A Norwegian court has found confessed mass killer Anders Behring Breivik sane and sentenced him to 21 years in jail for a bomb and gun rampage that left 77 people dead last year.
The five judges at Oslo district court on August 24 unanimously declared the 33-year-old Breivik to be mentally fit for prison.
A 21-year prison term is the maximum penalty in Norway, which does not have life in prison.
The sentence, however, could later be extended if Breivik is deemed to still pose a danger to society.
Legal experts say he is likely to spend the rest of his life in prison.
Breivik told the court he would not appeal the sentence, although he considered the court to be "illegitimate."
Prosecutors also said they would not appeal.
Breivik has confessed to carrying out the July 2011 twin attacks, in which he detonated a bomb outside government headquarters in Oslo, killing eight, before gunning down 69 others, mostly teenagers, at the ruling party's summer youth camp.
The attacks were the worst violence Norway has seen since the end of World War II.
During the trial, Breivik attempted to justify his killing spree, arguing that the ruling center-left Labor Party was deliberately destroying Norway and its heritage by encouraging Muslim immigration to the Nordic state.
"I stand by what I have done and I would still do it again," he said during his court testimony.
On August 24, Breivik's facial expression indicated he was pleased as Judge Wenche Elisabeth Arntzen read out the verdict to a packed courtroom.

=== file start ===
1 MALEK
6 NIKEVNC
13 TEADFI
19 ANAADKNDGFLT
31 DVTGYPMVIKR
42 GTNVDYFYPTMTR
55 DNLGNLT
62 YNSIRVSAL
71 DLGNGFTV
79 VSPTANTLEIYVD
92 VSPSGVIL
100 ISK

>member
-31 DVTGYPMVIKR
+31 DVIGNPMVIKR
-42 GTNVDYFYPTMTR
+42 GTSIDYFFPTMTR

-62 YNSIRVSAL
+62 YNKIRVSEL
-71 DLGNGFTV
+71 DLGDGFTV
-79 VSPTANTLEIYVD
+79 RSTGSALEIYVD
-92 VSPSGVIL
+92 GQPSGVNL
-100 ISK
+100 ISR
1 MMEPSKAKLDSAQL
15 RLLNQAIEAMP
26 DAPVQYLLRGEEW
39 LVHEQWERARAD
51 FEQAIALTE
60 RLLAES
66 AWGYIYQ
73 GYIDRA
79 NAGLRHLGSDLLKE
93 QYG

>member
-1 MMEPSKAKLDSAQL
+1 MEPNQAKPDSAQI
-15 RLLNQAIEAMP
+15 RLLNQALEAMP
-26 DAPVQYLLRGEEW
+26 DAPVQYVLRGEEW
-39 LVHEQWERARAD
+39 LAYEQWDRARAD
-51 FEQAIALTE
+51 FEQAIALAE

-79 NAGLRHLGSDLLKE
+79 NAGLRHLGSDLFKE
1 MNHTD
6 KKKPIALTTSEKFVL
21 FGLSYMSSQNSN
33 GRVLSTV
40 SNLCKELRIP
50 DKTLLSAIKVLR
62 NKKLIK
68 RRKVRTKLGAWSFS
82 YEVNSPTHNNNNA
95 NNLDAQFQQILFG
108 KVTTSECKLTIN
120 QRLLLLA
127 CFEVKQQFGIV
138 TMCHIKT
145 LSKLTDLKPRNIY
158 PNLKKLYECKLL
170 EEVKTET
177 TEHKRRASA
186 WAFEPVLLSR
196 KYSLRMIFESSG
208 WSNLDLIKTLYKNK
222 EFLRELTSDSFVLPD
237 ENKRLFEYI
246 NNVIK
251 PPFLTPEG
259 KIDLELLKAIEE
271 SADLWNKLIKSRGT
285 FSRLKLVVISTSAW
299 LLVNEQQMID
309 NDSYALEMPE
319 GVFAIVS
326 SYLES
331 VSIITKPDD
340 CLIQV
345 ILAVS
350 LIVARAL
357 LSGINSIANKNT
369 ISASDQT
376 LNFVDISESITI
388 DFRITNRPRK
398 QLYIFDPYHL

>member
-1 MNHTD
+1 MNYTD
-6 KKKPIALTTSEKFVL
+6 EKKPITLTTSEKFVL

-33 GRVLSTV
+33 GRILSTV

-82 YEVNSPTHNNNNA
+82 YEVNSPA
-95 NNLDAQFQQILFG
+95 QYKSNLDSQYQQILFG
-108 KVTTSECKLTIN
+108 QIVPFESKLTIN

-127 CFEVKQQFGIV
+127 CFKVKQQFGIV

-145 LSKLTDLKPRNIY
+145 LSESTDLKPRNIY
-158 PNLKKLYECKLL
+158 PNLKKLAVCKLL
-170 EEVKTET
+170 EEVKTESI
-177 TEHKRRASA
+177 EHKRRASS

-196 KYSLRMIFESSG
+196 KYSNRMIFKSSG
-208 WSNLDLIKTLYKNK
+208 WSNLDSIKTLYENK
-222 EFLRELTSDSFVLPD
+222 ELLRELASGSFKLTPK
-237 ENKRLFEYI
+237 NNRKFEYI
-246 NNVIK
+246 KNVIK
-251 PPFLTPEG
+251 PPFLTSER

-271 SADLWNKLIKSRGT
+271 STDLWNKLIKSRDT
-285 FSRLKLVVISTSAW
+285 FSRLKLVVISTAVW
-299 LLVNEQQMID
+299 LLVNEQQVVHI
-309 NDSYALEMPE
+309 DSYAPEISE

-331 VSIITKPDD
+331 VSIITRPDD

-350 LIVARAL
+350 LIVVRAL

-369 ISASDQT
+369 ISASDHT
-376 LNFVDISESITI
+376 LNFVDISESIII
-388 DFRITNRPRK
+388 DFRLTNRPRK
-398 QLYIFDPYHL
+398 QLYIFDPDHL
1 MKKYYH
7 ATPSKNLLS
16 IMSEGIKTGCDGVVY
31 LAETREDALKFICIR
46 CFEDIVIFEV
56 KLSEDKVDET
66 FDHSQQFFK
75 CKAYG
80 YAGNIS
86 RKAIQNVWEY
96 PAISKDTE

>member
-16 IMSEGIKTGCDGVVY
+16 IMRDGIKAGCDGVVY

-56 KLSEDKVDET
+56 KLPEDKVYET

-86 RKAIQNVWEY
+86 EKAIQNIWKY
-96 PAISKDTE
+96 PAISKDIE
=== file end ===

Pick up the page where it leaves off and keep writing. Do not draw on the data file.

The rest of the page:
Prosecutors had asked for a verdict that would have labeled him insane and confined him indefinitely to psychiatric care.
Breivik himself had argued for a "sane" verdict, saying he wanted the attack to be seen as a political statement against multiculturalism.
He had previously said he would appeal only if declared mad -- a fate he described that would be "worse than death."
If the court had found him insane and he had appealed, the entire trial would have had to be repeated.
WATCH: Norwegian authorities issued a video showing the Ila Prison facilities and the cell in which convicted mass killer Anders Breivik will serve his sentence:
Most relatives of the victims had also spoken against an "insane" verdict, which they said would have diminished Breivik's responsibility and led to a protracted second trial.
Separate teams of court-appointed psychiatrists had come to different conclusions over the state of Breivik's mental health, with one team judging him sane, and the other saying he was insane.
A lawyer for victims of the massacre, Frode Elgesem, welcomed the ruling, saying it offered closure to bereaved families.
"It was such a shock to most Norwegian people when [the killings] happened," Oslo resident Sindra Hauglund said. "I think this is a relief for everyone. I think it's positive for most Norwegians."
Breivik most likely will be sent back to Ila Prison, where he has been held in pretrial detention. He has access to a computer there but no Internet connection. He can communicate with the outside world through postal service mail, which is checked by prison staff.
Based on dpa, AP, and Reuters reporting